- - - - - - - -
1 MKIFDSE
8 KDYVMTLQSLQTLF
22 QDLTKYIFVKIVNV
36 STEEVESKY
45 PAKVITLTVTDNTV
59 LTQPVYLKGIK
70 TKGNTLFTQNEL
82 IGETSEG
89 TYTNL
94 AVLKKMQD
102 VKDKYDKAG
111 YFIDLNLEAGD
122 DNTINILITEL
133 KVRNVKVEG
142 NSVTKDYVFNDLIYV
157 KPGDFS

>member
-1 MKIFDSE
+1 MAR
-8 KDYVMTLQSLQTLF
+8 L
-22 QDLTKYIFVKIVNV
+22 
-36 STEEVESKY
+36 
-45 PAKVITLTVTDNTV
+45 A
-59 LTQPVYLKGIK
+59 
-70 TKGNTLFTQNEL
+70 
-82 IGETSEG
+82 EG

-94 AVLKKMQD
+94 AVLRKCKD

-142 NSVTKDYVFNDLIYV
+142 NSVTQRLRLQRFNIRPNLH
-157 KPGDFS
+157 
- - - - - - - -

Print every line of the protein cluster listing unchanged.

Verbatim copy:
1 MKIFDSE
8 KDYVMTLQSLQTLF
22 QDLTKYIFVKIVNV
36 STEEVESKY
45 PAKVITLTVTDNTV
59 LTQPVYLKGIK
70 TKGNTLFTQNEL
82 IGETSEG
89 TYTNL
94 AVLKKMQD
102 VKDKYDKAG
111 YFIDLNLEAGD
122 DNTINILITEL
133 KVRNVKVEG
142 NSVTKDYVFNDLIYV
157 KPGDFS

>member
-1 MKIFDSE
+1 MAR
-8 KDYVMTLQSLQTLF
+8 L
-22 QDLTKYIFVKIVNV
+22 
-36 STEEVESKY
+36 
-45 PAKVITLTVTDNTV
+45 A
-59 LTQPVYLKGIK
+59 
-70 TKGNTLFTQNEL
+70 
-82 IGETSEG
+82 EG

-94 AVLKKMQD
+94 AVLRKCKD

-142 NSVTKDYVFNDLIYV
+142 NSVTQRLRLQRFNIRPNLH
-157 KPGDFS
+157 